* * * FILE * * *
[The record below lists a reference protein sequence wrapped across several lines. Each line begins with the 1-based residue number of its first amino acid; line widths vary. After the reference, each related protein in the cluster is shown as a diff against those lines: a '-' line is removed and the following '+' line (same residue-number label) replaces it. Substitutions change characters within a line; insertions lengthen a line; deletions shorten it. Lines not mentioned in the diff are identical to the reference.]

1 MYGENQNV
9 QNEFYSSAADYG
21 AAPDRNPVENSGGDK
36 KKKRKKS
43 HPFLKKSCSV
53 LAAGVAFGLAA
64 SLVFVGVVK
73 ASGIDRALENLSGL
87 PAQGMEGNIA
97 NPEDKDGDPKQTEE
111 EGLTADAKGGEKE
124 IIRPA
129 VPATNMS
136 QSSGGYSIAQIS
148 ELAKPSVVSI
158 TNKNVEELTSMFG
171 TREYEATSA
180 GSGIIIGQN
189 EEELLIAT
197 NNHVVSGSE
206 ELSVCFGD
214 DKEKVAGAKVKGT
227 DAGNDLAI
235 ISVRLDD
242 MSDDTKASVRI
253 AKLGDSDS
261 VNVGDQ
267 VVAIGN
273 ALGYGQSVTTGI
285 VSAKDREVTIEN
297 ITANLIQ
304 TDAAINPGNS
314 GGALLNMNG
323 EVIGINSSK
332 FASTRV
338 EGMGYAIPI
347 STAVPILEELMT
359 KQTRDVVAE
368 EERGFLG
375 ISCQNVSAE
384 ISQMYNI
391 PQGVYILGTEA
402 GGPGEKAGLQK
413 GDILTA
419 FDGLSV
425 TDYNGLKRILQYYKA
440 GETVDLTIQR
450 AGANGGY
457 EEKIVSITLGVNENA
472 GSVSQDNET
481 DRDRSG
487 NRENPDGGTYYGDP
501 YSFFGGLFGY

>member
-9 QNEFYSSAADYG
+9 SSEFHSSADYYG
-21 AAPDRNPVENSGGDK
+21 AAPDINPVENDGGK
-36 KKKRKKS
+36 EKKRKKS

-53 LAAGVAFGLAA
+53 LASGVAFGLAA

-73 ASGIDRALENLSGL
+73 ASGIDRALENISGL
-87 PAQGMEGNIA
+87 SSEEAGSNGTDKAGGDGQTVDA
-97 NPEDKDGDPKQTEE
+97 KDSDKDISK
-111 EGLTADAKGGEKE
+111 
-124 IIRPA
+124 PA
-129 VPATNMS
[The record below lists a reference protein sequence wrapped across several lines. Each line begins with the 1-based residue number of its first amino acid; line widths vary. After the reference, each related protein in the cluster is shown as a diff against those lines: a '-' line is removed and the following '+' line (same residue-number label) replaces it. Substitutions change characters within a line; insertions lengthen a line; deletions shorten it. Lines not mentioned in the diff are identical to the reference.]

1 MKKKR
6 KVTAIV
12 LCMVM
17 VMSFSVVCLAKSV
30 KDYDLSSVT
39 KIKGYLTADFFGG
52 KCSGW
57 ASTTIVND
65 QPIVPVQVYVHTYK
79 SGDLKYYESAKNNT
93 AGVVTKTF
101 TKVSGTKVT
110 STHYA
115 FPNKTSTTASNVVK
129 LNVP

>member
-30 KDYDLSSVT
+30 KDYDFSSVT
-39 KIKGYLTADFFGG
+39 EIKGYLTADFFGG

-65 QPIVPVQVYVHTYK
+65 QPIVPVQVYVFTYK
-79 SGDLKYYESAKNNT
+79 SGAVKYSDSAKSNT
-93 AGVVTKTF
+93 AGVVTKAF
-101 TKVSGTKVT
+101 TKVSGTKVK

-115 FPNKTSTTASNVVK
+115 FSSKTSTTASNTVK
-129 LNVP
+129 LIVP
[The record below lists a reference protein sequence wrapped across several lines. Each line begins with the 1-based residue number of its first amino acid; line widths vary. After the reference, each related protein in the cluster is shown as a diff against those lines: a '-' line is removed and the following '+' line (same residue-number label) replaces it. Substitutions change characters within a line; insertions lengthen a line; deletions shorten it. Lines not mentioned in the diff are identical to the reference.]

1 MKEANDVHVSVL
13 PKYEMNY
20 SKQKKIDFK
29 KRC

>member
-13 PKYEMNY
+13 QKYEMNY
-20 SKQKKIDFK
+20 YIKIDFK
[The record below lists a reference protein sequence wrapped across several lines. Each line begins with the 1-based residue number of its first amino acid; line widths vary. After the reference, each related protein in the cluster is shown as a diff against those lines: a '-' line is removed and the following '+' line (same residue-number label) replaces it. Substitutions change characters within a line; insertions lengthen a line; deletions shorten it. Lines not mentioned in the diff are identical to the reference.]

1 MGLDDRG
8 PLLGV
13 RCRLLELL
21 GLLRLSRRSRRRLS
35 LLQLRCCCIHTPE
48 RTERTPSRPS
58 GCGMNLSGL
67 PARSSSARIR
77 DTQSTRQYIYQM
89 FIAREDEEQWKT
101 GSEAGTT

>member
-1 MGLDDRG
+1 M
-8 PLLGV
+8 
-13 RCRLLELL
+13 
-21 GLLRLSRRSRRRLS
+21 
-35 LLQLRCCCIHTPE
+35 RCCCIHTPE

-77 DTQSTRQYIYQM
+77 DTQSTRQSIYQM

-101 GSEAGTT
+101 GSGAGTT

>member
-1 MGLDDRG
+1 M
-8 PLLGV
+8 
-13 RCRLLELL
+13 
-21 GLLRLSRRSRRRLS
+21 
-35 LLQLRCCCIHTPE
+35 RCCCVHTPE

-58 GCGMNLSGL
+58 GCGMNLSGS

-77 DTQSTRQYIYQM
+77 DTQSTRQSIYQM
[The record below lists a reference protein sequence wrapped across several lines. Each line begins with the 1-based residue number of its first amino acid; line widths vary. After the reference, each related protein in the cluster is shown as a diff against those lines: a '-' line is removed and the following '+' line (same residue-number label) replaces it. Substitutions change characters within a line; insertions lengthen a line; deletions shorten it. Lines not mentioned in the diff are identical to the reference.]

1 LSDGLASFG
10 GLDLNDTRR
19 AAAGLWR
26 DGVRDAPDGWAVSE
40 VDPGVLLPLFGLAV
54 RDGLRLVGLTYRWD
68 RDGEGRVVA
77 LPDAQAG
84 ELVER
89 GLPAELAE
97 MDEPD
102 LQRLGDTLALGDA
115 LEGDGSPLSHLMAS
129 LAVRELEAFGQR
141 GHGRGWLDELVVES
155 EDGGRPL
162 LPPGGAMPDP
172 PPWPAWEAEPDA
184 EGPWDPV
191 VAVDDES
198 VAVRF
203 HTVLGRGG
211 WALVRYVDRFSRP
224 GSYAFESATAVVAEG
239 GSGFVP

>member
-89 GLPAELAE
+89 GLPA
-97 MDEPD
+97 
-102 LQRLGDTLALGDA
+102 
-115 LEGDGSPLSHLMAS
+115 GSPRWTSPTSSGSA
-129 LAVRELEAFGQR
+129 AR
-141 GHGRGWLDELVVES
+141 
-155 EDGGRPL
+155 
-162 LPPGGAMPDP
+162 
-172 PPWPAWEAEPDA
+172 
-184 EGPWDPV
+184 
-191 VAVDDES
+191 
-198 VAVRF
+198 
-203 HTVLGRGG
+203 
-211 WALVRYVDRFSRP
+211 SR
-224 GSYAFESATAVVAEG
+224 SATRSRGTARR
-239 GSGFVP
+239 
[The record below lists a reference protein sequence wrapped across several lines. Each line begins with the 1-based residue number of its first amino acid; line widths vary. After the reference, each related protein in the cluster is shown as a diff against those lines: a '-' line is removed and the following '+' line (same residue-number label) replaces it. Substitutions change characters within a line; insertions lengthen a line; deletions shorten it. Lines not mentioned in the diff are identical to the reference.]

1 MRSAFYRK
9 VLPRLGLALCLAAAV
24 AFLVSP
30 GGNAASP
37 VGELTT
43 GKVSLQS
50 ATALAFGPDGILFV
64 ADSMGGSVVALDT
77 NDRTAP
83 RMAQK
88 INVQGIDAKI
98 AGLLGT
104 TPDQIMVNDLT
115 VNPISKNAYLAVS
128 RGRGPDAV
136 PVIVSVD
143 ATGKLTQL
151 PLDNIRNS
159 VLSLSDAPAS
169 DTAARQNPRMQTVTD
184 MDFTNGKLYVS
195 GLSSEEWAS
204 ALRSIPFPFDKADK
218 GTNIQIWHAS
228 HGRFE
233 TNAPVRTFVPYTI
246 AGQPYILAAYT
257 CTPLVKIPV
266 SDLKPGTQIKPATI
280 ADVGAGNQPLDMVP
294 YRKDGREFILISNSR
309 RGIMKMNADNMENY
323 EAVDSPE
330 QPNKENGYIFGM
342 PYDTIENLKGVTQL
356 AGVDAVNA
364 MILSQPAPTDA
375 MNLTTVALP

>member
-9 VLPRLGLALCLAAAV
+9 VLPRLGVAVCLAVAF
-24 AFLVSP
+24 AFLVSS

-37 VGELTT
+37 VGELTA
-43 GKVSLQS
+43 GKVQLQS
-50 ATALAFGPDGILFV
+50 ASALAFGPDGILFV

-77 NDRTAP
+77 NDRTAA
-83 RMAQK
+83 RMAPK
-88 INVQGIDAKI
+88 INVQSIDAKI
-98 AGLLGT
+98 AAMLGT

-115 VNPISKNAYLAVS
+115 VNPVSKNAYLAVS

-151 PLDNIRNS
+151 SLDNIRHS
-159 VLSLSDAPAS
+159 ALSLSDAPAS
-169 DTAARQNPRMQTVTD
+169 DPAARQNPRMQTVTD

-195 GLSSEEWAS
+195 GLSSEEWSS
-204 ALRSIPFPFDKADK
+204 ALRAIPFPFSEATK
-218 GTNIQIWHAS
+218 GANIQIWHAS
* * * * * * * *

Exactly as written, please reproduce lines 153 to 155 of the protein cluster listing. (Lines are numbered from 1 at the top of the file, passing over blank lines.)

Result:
+21 
-35 LLQLRCCCIHTPE
+35 RCCCVHTPE